Steam Launch Diary #4: Recovery, Reflection, and Next Steps

Missile Cards is OUT NOW on steam. Only $4.99! – If you want to support my ongoing gamedev efforts this year, grabbing a copy during this critical launch month means a lot! Thanks!

mc copy

Taking some time away from Missile Cards hustle the past few days has given me a bit of breathing room to process things, tinker on some other upcoming projects, and consider next steps. Before I dig in, here’s an update of where things stand, since we’re almost two weeks out into launch month and things aren’t looking so hot for the PC version on Steam.

Total Steam sales to date: 181

# of Sales needed to hit my break even point for development: 5,000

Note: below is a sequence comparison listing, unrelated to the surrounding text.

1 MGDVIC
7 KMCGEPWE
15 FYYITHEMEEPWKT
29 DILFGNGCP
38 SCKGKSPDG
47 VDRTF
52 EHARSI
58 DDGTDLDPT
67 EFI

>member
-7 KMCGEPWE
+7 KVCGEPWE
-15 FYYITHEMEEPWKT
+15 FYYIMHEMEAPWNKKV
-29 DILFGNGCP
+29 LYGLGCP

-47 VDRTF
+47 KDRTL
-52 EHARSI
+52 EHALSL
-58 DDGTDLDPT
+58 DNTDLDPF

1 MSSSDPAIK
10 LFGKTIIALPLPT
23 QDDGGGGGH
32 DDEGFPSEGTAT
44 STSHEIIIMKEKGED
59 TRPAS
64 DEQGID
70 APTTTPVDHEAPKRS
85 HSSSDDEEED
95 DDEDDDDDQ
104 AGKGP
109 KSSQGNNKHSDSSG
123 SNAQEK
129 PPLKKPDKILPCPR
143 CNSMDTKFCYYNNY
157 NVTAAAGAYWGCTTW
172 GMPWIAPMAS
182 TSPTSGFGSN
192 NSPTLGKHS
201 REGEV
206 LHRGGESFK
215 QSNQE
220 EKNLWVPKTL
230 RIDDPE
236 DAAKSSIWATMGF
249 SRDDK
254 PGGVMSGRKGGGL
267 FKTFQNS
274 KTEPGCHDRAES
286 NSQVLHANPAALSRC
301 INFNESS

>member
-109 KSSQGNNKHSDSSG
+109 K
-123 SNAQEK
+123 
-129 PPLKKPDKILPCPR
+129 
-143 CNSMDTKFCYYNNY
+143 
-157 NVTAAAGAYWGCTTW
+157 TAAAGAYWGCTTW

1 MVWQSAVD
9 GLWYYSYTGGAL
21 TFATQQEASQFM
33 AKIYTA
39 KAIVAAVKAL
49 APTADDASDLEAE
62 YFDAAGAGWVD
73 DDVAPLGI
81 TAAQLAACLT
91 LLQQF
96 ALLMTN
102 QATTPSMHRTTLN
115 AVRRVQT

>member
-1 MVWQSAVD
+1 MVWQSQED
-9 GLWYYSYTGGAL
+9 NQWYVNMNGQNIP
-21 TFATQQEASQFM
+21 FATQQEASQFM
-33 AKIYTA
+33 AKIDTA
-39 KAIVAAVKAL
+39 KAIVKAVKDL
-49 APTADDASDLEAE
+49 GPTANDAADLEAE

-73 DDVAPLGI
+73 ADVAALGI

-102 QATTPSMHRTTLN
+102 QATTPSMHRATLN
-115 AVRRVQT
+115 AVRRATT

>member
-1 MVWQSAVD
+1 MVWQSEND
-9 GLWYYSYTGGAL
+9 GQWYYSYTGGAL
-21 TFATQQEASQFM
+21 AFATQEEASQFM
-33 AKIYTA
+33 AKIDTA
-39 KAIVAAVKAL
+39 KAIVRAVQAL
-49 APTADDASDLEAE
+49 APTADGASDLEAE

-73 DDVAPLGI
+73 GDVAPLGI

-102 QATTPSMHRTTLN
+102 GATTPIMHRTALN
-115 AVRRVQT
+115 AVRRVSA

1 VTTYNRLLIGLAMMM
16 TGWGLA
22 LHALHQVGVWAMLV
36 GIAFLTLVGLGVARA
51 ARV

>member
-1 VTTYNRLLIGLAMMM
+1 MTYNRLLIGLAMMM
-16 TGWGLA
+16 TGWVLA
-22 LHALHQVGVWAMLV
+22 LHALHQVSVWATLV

Only 4,819 more Steam sales to go before I can start making a profit, wheeee!

Financially, Missile Cards on Steam–at least so far–has been a total flop. There has been a lot of interest, user reviews have been super positive, and over 1,000 people have added it to their wishlist. But what I haven’t seen, is solid sales traction…yet.

Card games, and weird retro-themed non-TCG style ones at that, are not a huge seller on Steam. I knew this going in, which is why I hoped my fairly low-aiming goal of simply breaking even by selling 5,000 copies during launch month wasn’t too ambitious.

It might have been. At this point, I’ve given up on trying to break even this month and am simply just aiming to earn SOME income to pay off a few bills. Even 1,000 copies sold won’t make much of a dent, which is…yeah. Ergh.

The reason I set the 5,000 sales goal, is because that’s what it’d take to cover the game’s 6-month dev cycle. Hitting that “break even” goal would let me knock out a few gnarly bills looming over my head, but even that isn’t enough to really be in a good spot financially to start focusing more of my “work hours” time on game dev.